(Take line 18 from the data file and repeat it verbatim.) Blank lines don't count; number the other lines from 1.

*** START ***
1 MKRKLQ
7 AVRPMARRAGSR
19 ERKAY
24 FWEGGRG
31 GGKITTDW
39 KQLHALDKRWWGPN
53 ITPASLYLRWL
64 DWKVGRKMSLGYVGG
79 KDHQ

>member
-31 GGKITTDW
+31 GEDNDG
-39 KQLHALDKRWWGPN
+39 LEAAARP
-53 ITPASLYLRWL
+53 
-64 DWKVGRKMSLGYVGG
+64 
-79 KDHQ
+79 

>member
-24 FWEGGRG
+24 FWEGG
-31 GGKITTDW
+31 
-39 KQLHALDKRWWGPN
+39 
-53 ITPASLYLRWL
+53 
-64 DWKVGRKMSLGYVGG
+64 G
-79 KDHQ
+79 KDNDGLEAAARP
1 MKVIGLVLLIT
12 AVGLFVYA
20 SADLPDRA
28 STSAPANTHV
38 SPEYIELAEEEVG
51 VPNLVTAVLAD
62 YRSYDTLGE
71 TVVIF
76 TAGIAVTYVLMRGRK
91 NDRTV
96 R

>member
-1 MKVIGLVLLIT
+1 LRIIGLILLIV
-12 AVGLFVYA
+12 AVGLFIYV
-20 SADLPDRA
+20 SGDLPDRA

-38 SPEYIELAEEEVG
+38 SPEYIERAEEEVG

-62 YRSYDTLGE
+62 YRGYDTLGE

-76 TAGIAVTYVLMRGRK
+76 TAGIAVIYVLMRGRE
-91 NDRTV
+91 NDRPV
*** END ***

+64 